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A POPULAR HISTORY

OF

THE UNITED STATES,

FROM THE

FIRST DISCOVERY OF THE WESTERN HEMISPHERE
BY THE NORTHMEN, TO THE END OF THE
FIRST CENTURY OF THE UNION

OF THE STATES.

PRECEDED BY A SKETCH OF THE PRE-HISTORIC PERIOD AND THE

AGE OF THE MOUND BUILDERS.

BY

WILLIAM CULLEN BRYANT

AND

SYDNEY HOWARD GAY.

VOLUME II.

FULLY ILLUSTRATED.

NEW YORK:
CHARLES SCRIBNER'S SONS,

SUCCESSORS TO
SCRIBNER, ARMSTRONG & Co.

1878.

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PREFACE

IF, as is quite possible, there has been some impatience on the part of subscribers to this work to see the second volume, we have not permitted the suspicion of its existence to hurry us in the least. The writing of history is one of the things that is not necessarily well done, because it is done quickly. Rather the converse of that proposition is true, and our readers should thank us that we have not been tempted into haste.

It was not meant by the use of the term “ Popular” in the title of this work to imply — as is so often the case — that this was to be a merely superficial work, — a compilation of other general histories. Its purpose is to commend it, by its method, its treatment, the historical aspects to be presented, to the popular reader, — that large class in this country who seek repose and recreation in general literary culture, but with whom literature is not the business of life. But by no means is it intended to sacrifice to that purpose either accuracy or comprehensiveness ; nor to disregard the approbation of the few, who are learned in history and whose judgment upon a work of this sort is the test of real value, in the attempt to write an entertaining narrative.

There is no short or royal road that leads to such an end. The sources of knowledge are hidden away, in part, in the archives of States ; in the publications of Historical Societies, and the MSS. they have treasured ; in old, scarce, and almost unknown books; in the results of the researches of diligent scholars, both here and in Europe, and in other tongues than our own. True, it is in these mines that all previous historians have delved and toiled, availing theinselves of the labors of others, or making for themselves new discoveries. But it is in later years that these discoveries have been the most valuable and the most interesting; that the accumulation of material has been the most abundant, and the more out of the reach of the general reader. The time had come for an attempt at a fresh history of this country which should garner those treasures scattered over so wide a field.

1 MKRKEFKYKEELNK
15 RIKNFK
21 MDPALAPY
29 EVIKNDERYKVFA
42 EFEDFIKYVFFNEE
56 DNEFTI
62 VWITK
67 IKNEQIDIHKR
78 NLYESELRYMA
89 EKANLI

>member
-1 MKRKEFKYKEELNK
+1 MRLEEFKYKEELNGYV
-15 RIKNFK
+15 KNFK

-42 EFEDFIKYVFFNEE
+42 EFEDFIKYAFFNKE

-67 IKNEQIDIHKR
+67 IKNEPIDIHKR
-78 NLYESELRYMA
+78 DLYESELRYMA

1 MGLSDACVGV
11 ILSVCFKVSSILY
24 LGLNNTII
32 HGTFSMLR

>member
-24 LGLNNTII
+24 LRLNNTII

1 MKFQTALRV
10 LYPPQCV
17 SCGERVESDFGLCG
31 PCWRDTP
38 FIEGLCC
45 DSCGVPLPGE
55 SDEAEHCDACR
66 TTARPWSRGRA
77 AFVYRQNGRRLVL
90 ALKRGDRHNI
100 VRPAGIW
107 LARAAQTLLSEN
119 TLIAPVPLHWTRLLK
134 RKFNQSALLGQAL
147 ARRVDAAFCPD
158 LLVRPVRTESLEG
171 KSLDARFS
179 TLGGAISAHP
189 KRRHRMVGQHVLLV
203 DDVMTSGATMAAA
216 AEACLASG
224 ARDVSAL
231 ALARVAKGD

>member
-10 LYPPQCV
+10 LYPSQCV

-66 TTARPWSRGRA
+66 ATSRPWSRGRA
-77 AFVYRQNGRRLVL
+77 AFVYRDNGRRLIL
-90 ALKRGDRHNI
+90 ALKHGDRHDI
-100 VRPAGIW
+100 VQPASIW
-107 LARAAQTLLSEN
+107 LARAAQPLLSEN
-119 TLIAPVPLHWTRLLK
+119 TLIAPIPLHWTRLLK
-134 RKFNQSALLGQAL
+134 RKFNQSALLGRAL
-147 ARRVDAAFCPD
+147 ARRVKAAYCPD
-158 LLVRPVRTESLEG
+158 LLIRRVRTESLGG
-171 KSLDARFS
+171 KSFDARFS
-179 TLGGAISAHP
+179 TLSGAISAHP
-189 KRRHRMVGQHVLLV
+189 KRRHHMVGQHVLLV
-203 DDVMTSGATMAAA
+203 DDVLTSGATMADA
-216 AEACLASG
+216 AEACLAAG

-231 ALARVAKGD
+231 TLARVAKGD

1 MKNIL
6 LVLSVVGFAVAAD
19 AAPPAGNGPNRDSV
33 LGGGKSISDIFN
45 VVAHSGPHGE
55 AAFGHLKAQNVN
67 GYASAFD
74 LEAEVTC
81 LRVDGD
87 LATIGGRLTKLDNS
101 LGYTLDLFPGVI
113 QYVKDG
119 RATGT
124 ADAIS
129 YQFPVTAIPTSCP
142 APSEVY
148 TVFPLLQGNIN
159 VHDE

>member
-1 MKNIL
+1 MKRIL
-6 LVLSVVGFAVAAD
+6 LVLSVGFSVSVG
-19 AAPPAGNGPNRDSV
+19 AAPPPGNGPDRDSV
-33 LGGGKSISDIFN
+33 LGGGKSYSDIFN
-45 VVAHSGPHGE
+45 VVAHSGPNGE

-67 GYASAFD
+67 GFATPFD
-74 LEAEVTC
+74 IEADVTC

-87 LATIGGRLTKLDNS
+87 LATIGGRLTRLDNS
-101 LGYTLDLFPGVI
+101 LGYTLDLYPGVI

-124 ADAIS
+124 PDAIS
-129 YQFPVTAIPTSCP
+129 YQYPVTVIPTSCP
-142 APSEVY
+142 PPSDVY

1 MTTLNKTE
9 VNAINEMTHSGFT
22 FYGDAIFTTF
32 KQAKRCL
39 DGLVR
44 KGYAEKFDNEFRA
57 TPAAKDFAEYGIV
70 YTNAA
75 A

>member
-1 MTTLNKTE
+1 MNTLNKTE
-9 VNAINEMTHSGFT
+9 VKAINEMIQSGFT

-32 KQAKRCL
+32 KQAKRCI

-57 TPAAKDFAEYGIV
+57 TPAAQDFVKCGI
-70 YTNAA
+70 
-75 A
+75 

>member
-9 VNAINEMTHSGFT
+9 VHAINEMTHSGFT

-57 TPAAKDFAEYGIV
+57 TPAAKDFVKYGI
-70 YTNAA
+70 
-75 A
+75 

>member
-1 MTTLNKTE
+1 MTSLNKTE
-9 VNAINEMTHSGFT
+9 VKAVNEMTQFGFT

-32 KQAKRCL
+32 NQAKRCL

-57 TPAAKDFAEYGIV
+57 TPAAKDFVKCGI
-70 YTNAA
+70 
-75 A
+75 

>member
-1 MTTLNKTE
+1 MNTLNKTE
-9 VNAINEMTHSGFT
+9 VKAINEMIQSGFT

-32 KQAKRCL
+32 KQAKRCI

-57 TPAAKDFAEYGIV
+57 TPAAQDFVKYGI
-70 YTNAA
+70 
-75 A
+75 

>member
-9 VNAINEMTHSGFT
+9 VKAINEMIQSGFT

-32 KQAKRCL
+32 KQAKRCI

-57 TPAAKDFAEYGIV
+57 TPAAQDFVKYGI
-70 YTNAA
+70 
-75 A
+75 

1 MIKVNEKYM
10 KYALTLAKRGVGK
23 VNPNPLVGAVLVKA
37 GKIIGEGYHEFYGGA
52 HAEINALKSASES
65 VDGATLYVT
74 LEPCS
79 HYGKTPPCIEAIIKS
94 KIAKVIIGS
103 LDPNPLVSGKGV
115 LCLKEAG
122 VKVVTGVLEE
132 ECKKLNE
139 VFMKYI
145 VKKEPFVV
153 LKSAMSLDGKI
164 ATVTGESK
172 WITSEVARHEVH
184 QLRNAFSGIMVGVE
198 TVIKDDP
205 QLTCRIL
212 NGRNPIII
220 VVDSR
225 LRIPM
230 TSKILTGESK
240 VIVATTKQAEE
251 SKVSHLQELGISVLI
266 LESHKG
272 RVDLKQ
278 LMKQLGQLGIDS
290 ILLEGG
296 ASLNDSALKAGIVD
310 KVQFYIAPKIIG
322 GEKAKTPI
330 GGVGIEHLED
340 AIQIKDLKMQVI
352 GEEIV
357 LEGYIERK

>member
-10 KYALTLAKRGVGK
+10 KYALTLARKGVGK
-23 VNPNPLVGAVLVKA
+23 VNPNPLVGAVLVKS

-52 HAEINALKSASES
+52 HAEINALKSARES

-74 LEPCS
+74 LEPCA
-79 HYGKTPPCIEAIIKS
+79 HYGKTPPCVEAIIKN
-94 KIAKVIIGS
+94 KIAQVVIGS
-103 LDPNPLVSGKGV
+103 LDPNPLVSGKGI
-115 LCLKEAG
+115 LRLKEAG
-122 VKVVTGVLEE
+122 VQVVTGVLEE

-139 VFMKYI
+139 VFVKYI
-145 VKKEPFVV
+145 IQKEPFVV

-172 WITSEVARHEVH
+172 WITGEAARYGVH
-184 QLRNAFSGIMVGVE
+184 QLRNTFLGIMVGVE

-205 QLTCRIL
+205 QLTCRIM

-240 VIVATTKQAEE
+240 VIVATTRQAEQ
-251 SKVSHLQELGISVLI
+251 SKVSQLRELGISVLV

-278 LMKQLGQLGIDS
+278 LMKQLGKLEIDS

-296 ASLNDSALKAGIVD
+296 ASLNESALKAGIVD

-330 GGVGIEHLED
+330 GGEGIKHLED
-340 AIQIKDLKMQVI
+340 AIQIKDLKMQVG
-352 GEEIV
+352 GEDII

To this task we have brought, at least, conscientious diligence: we try to gather together the product of all this laborious research and precious knowledge, guarding ourselves at the same time with an equal care against accepting mere novelties because they are new, and may be sensational.

For the rest, we aim not to make a dry record of mere annals, but rather to preserve, wherever it is found, that flavor of romance and adventure, — hitherto so neglected, which belongs to the earlier voyages and settlements; to give a narrative of events that had results, and of the character and institutions of the people who made the events. Many apologies are due to our readers for many shortcomings, – how many none can know so well as we, — but an apology for delay is not one of them. There is an implied promise of thoroughness and care on our part which we do not mean to break by undue haste.

Meanwhile, that there shall be no undue delay, we call to our aid the help of others wherever it can be used. Of the present volume it is proper and pleasant to say that the portion contained in the last four chapters, — relating to the early history of the extreme South and West, which, from its want of connection with the rest of the country at that period, admitted of independent treatment, — is written by the Rev. E. E. Hale. His long and careful study of French and Spanish colonization on this continent is an assurance of how well and faithfully he has continued here in a graver tone those labors of which he has produced some fruit in other books. We have received also most valuable assistance in laborious research, and in the gathering together of much

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material, from the Rev. John Weiss and Mr. Edward L. Burlingame; and still further and constant aid from the latter gentleman in help in the selection and arrangement of illustrations, in the preparation of indexes, and much other work, which upon volumes of the size of these is more important than conspicuous.

To the first volume of this History, as well as to this, it is due to say that the oldest living and most distinguished American scholar, whose name it bears, has given to every line — read in proof before printing — the benefit of his careful criticism, his ripe judgment, and his candid discrimination. The title of the work implies that it has passed already a far more rigid censorship, both for its matter and its manner, than any other reader is ever likely to exercise.

SYDNEY HOWARD GAY. West Brighton, Staten Island, May, 1878.

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